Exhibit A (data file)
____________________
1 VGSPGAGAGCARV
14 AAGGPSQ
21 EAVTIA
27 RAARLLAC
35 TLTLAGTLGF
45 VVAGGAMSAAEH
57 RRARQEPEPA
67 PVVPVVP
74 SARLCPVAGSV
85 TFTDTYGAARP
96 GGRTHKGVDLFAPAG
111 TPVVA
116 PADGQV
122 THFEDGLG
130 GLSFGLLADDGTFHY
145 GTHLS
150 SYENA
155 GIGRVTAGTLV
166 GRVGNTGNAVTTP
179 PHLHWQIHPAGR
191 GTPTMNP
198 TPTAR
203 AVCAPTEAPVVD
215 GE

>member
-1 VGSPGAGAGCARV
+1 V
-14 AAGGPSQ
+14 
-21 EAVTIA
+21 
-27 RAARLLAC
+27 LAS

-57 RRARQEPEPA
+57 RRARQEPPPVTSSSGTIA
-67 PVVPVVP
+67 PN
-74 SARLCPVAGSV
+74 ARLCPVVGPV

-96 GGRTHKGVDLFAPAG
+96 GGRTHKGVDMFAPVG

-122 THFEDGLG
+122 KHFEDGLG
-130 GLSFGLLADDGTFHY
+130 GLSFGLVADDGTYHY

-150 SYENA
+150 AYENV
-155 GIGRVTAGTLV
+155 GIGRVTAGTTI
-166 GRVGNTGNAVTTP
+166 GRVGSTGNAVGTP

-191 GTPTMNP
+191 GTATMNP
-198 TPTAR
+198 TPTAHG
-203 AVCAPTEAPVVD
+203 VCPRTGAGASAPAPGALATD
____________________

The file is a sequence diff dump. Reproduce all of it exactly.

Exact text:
1 VGSPGAGAGCARV
14 AAGGPSQ
21 EAVTIA
27 RAARLLAC
35 TLTLAGTLGF
45 VVAGGAMSAAEH
57 RRARQEPEPA
67 PVVPVVP
74 SARLCPVAGSV
85 TFTDTYGAARP
96 GGRTHKGVDLFAPAG
111 TPVVA
116 PADGQV
122 THFEDGLG
130 GLSFGLLADDGTFHY
145 GTHLS
150 SYENA
155 GIGRVTAGTLV
166 GRVGNTGNAVTTP
179 PHLHWQIHPAGR
191 GTPTMNP
198 TPTAR
203 AVCAPTEAPVVD
215 GE

>member
-1 VGSPGAGAGCARV
+1 V
-14 AAGGPSQ
+14 
-21 EAVTIA
+21 
-27 RAARLLAC
+27 LAS

-57 RRARQEPEPA
+57 RRARQEPPPVTSSSGTIA
-67 PVVPVVP
+67 PN
-74 SARLCPVAGSV
+74 ARLCPVVGPV

-96 GGRTHKGVDLFAPAG
+96 GGRTHKGVDMFAPVG

-122 THFEDGLG
+122 KHFEDGLG
-130 GLSFGLLADDGTFHY
+130 GLSFGLVADDGTYHY

-150 SYENA
+150 AYENV
-155 GIGRVTAGTLV
+155 GIGRVTAGTTI
-166 GRVGNTGNAVTTP
+166 GRVGSTGNAVGTP

-191 GTPTMNP
+191 GTATMNP
-198 TPTAR
+198 TPTAHG
-203 AVCAPTEAPVVD
+203 VCPRTGAGASAPAPGALATD